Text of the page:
Background: Anterior cruciate ligament (ACL) injury is a severe and common injury, and females have 2-4 times higher injury risk compared to men. Return to sport (RTS) is a common goal after an ACL reconstruction (ACLR), but only about two thirds of patients RTS. Young patients who RTS may have a 30-40 times increased risk of sustaining an additional ACL injury to the ipsi- or contralateral knee compared with an uninjured person.

    Aims: The overall aim of this thesis was to increase the knowledge about female football players with ACLR, and patients with bilateral ACL injuries, and to identify predictors for additional ipsi- and/or contralateral ACLR.

    Methods: This thesis comprises four studies. Study I and II were cross-sectional, including females who sustained a primary ACL rupture while playing football and underwent ACLR 6–36 months prior to study inclusion. In study I, 182 females were included at a median of 18 months (IQR 13) after ACLR. All players completed a battery of questionnaires. Ninety-four players (52%) returned to football and were playing at the time of completing the questionnaires, and 88 (48%) had not returned. In study II, 77 of the 94 active female football players (from study I) with an ACLR and 77 kneehealthy female football players were included. A battery of tests was used to assess postural control (the Star excursion balance test) and hop performance (the one-leg hop for distance, the five jump test and the side hop). Movement asymmetries in the lower limbs and trunk were assessed with the drop vertical jump and the tuck jump using two-dimensional analyses. Study III, was a cohort study including all patients with a primary ACLR (n=22,429) registered in the Swedish national ACL register between January 2005 and February 2013. Data extracted from the register to identify predictors for additional ACLR were: patient age at primary ACLR, sex, activity performed at the time of ACL injury, primary injury to the right- or left knee, time between injury and primary ACLR, presence of any concomitant injuries, graft type, Knee injury and Osteoarthritis Outcome Score and Euroqol Index Five Dimensions measured pre-operatively. Study IV was cross-sectional. In this study, patient-reported knee function, quality of life and activity level in 66 patients with bilateral ACL injuries was investigated and outcomes were compared with 182 patients with unilateral ACLR.

    Results: Factors associated with returning to football in females were; short time between injury and ACLR (0–3 months, OR 5.6; 3–12 months OR 4.7 vs. reference group >12 months) and high motivation (study I). In all functional tests, the reconstructed and uninvolved limbs did not differ, and players with ACLR and controls differed only minimally. Nine to 49% of the players with ACLR and controls had side-to-side differences and movement asymmetries and only one fifth had results that met the recommended guidelines for successful outcome on all the different tests (study II). Main predictors for revision and contralateral ACLR were younger age (fourfold increased rate for <16 vs. >35-year-old patients), having ACLR early after the primary injury (two to threefold increased rate for ACLR within 3 months vs. >12 months), and incurring the primary injury while playing football (study III). Patients with bilateral ACL injuries reported poorer knee function and quality of life compared to those who had undergone unilateral ACLR. They had a high activity level before their first and second ACL injuries but an impaired activity level at follow-up after their second injury (study IV).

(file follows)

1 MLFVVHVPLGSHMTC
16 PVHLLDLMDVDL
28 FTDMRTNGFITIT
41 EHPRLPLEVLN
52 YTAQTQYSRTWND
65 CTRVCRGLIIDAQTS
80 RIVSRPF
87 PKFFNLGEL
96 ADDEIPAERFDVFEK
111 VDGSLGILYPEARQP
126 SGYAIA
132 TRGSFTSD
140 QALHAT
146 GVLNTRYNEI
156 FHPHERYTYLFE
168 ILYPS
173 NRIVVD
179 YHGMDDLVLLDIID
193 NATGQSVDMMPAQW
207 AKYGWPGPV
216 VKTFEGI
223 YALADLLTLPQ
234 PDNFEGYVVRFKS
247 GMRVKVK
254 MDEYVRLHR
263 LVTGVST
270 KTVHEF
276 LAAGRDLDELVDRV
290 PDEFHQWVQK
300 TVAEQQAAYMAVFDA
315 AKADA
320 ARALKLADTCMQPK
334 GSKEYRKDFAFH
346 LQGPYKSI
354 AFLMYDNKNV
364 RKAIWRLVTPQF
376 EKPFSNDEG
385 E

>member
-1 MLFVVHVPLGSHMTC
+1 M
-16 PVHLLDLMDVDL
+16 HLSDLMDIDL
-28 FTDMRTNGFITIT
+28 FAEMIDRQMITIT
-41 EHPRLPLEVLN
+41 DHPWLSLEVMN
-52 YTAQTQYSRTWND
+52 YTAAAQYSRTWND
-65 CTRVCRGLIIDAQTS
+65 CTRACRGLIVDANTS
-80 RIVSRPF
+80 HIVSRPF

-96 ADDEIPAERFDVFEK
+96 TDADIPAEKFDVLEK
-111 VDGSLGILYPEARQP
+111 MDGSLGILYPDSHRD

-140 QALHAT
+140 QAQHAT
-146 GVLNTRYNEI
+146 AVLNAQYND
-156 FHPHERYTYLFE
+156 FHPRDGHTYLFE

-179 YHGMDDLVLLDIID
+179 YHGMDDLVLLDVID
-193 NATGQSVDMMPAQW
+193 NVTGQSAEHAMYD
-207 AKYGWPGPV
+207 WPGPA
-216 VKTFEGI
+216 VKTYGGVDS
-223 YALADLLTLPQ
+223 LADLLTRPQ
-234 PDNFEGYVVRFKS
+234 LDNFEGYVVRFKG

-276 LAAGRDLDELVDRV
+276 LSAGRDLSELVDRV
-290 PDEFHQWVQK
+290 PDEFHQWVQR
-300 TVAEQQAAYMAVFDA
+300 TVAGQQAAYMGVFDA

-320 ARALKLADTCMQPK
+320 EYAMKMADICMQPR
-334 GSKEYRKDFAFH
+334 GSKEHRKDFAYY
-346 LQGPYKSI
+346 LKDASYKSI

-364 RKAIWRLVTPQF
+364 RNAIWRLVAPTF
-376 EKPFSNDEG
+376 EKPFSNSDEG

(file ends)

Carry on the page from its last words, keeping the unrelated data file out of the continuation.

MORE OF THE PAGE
Conclusions: Female football players who returned to football after an ACLR had high motivation and had undergone ACLR within one year after injury. Players with ACLR had similar functional performance to healthy controls. Movement asymmetries, which in previous studies have been associated with increased risk for primary and secondary ACL injury, occurred to a high degree in both groups. The rate of additional ACLR seemed to be increased in a selected group of young patients who desire to return to strenuous sports like football quickly after primary ACLR. Sustaining a contralateral ACL injury led to impaired knee function and activity level.